CRT does NOT teach history
The Wisconsin State Journal recently named two women and one black man to take the stink off an editorial board consisting entirely of white men. It’s what you have to do these days. Just hope Sunday’s editorial does not foretell more equivalency (See: “The sin of …”)
The Journal wants Gov. One-Term Tony to veto a Republican bill banning critical race theory from our public schools.
“Teaching our nation’s history — the good, bad, ugly and inspiring — is critical. Trying to ban “critical race theory” is not.”
At least a dozen other states have enacted such laws. Teaching hate should be outlawwed. But we take their point that it is difficult to wrap state statute around concepts like CRT. The better solution is for common sense citizens to run for school board (that’s where the action is!), then hire a superintendent from outside the education establishment. (If WI legislators want to make a real difference, please remove the requirement of state DPI certification for such superintendents that today prevents a Kaleem Caire from supervising a school district. Get someone who has never been polluted by schools of education.)
The point is, Madison schools ASSUME your racism:
Educators and staff, please click here to check out a comprehensive anti-racist curriculum with lessons, videos, vocabulary, audio projects, downloadable learning materials and a wealth of resources accessible to you to bring more structure and intentionality to topics about race, biases and social justice … and check out these video interviews … on the importance of improving the overall MMSD student experience while striving to dismantle systemic racism in the classrooms.
WSJ editorial page editor Scott Milfred tells the Werkes:
“The main point of our editorial isn’t to define what critical race theory is. It is to side with local control of schools, free inquiry and free speech. … Do you really think ‘There oughta be a law’ so government can ‘fix’ what an occasional teacher is saying in Middleton or Burlington? We don’t.”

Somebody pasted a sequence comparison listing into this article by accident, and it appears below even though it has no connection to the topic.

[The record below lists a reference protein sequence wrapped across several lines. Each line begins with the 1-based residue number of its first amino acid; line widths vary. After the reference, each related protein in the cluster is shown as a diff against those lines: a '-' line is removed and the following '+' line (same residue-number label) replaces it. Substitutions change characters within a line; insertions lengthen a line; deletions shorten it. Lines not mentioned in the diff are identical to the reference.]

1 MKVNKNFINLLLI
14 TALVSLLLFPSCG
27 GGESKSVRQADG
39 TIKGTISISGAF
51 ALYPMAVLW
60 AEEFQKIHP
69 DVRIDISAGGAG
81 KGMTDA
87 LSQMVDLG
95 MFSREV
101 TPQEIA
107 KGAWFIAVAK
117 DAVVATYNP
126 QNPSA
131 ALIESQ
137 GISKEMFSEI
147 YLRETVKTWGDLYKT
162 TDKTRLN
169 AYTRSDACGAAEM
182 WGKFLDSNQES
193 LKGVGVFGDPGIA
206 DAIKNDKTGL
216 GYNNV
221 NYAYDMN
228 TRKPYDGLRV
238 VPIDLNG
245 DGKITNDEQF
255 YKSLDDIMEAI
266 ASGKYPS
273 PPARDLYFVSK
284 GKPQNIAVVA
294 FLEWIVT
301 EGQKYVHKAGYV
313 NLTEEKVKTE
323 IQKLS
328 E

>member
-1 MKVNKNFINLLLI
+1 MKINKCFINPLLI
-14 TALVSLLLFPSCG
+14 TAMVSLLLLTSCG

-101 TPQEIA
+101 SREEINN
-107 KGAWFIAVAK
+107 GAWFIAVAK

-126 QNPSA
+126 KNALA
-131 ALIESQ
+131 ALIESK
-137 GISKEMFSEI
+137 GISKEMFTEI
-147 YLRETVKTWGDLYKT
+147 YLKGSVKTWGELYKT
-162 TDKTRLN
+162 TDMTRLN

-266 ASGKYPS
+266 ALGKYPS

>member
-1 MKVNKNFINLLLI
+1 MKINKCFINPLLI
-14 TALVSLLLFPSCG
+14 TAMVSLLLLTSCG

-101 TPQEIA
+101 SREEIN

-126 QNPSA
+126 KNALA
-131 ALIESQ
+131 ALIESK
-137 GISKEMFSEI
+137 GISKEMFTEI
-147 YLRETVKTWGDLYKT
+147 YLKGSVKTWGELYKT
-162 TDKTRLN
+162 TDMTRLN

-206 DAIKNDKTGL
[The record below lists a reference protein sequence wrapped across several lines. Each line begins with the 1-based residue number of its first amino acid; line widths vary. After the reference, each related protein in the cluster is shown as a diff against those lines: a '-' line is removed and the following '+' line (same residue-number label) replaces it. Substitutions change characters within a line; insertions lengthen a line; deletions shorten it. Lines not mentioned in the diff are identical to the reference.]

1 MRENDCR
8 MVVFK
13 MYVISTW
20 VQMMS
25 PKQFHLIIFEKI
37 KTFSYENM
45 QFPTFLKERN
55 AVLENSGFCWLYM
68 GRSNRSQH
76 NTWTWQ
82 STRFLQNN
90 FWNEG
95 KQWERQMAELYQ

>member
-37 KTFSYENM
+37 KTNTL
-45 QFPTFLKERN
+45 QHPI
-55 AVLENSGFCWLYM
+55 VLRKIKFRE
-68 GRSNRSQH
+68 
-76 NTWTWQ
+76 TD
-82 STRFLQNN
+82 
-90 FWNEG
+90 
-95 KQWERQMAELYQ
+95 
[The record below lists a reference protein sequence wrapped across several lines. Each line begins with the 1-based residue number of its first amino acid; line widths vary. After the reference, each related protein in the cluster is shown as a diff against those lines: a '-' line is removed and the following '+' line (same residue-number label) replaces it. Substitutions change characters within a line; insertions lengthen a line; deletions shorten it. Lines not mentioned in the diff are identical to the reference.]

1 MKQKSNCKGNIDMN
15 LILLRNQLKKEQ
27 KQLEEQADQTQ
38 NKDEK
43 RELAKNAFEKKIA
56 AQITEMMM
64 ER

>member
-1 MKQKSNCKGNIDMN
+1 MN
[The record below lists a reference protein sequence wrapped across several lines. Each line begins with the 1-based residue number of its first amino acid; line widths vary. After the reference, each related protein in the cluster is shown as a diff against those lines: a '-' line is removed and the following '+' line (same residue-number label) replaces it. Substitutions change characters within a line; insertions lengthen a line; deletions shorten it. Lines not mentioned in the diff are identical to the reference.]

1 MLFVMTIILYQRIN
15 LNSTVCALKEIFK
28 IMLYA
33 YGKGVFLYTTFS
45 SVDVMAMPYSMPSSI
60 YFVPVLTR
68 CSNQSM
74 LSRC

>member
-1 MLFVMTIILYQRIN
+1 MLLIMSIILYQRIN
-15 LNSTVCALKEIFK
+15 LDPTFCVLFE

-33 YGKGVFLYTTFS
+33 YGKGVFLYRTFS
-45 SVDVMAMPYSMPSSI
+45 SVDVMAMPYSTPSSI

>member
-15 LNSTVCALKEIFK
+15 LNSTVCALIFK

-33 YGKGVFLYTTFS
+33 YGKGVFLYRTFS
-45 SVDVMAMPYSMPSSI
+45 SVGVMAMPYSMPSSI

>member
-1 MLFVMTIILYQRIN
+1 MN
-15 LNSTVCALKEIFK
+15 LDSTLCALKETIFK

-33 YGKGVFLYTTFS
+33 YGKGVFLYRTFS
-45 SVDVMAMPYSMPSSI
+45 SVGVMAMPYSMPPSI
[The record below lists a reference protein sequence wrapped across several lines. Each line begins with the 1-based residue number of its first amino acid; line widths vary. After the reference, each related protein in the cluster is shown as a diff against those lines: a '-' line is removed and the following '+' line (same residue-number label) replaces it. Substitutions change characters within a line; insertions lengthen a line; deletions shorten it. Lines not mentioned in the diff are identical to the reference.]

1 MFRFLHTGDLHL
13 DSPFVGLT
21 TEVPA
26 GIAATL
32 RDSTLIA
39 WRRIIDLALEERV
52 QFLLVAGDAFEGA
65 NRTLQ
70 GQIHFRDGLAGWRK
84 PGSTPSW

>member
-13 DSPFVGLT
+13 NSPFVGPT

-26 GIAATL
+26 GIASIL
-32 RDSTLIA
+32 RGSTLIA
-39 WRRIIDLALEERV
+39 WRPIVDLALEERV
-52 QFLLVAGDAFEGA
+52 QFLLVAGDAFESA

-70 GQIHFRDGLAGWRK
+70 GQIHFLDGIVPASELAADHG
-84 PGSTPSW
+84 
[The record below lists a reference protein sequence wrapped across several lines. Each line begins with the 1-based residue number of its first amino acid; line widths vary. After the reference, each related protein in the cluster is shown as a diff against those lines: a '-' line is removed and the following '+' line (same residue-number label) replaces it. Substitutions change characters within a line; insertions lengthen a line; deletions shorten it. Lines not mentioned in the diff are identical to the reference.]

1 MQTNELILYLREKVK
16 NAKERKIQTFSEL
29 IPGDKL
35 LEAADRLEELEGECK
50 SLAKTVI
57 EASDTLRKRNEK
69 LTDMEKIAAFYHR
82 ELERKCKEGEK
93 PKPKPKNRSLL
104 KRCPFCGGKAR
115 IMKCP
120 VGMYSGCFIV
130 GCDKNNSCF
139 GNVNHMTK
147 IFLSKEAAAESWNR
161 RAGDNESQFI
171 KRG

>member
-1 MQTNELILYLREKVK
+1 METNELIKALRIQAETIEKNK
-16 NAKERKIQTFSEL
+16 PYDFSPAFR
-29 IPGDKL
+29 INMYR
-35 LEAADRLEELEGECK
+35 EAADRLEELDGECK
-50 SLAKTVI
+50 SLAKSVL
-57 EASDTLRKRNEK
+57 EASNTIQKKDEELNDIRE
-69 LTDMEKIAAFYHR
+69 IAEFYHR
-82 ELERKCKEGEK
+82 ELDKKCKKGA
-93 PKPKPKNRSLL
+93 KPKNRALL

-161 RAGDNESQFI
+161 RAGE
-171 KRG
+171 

Problem is, Scott Milfred, it’s not the “occasional teacher” — maybe in Burlington but not Madison or Middleton. Not when a major teachers union demands teaching about “structural racism and oppression.” (More here.)
The apostles of CRT are a clever bunch
Take this example from The Nation, a progressive instruction book.
“The Oklahoma bill banning what they call critical race theory prohibits teaching the concept that a person “by virtue of his or her race bears responsibility for actions committed in the past by other members of the same race.” What actions in the past committed by white people do you think they don’t want students to learn about in Oklahoma?”
Could the sleight of hand be more obvious? The Nation correctly states the premise of CRT up front: that a person is held responsible for actions committed in the past by the same race. Then the question does a 180 by likening opposition to CRT to suppressing the teaching of history!
Ironically, a response to that Nation article makes more sense than the WI State Journal. Caleb Melamed writes:
Identity politics is wrecking progressive thought and action. True progressivism is vigilant to issues of race and prejudice, and always seeks to correct historical injustices … Identity politics reverses his priority by stressing divisions of society, and the grievances of its individual components. In this way, identity politics becomes the enemy of true progressive politics. It has a nasty tendency to make members of historically dominant groups presumptively guilty by their mere historical membership in these groups … This is particularly true of Critical Race Theory.
Blaska’s Bottom Line: Every one of the seven Madison school board members are critical race theorists.